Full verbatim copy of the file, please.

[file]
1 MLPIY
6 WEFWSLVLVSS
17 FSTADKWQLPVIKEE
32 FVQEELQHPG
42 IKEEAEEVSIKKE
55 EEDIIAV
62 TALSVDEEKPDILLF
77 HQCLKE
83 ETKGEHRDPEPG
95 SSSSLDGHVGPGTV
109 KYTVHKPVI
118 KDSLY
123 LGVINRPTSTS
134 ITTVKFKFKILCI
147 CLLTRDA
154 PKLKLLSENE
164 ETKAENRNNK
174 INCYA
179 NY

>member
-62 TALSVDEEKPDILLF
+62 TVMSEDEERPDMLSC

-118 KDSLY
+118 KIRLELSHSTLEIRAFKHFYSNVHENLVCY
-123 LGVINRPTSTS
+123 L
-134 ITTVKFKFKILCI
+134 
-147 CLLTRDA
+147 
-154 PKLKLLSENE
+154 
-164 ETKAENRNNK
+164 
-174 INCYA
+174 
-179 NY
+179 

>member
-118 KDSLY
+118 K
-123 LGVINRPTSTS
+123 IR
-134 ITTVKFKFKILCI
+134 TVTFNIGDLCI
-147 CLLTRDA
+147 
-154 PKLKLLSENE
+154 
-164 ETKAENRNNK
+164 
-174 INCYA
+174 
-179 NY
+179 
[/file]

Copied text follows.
1 MLPIY
6 WEFWSLVLVSS
17 FSTADKWQLPVIKEE
32 FVQEELQHPG
42 IKEEAEEVSIKKE
55 EEDIIAV
62 TALSVDEEKPDILLF
77 HQCLKE
83 ETKGEHRDPEPG
95 SSSSLDGHVGPGTV
109 KYTVHKPVI
118 KDSLY
123 LGVINRPTSTS
134 ITTVKFKFKILCI
147 CLLTRDA
154 PKLKLLSENE
164 ETKAENRNNK
174 INCYA
179 NY

>member
-62 TALSVDEEKPDILLF
+62 TVMSEDEERPDMLSC

-118 KDSLY
+118 KIRLELSHSTLEIRAFKHFYSNVHENLVCY
-123 LGVINRPTSTS
+123 L
-134 ITTVKFKFKILCI
+134 
-147 CLLTRDA
+147 
-154 PKLKLLSENE
+154 
-164 ETKAENRNNK
+164 
-174 INCYA
+174 
-179 NY
+179 

>member
-118 KDSLY
+118 K
-123 LGVINRPTSTS
+123 IR
-134 ITTVKFKFKILCI
+134 TVTFNIGDLCI
-147 CLLTRDA
+147 
-154 PKLKLLSENE
+154 
-164 ETKAENRNNK
+164 
-174 INCYA
+174 
-179 NY
+179 